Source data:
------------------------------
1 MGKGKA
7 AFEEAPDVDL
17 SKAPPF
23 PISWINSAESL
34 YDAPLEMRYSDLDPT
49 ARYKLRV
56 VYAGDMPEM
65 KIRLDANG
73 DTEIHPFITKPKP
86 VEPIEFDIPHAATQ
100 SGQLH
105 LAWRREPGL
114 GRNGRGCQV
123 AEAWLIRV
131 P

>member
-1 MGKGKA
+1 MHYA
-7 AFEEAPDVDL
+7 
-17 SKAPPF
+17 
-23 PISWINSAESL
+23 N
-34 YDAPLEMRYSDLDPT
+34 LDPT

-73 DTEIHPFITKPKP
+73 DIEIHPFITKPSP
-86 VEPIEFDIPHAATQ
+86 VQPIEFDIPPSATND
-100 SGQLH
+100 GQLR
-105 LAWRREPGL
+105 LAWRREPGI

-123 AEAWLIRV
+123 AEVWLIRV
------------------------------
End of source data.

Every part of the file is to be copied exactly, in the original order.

1 MGKGKA
7 AFEEAPDVDL
17 SKAPPF
23 PISWINSAESL
34 YDAPLEMRYSDLDPT
49 ARYKLRV
56 VYAGDMPEM
65 KIRLDANG
73 DTEIHPFITKPKP
86 VEPIEFDIPHAATQ
100 SGQLH
105 LAWRREPGL
114 GRNGRGCQV
123 AEAWLIRV
131 P

>member
-1 MGKGKA
+1 MHYA
-7 AFEEAPDVDL
+7 
-17 SKAPPF
+17 
-23 PISWINSAESL
+23 N
-34 YDAPLEMRYSDLDPT
+34 LDPT

-73 DTEIHPFITKPKP
+73 DIEIHPFITKPSP
-86 VEPIEFDIPHAATQ
+86 VQPIEFDIPPSATND
-100 SGQLH
+100 GQLR
-105 LAWRREPGL
+105 LAWRREPGI

-123 AEAWLIRV
+123 AEVWLIRV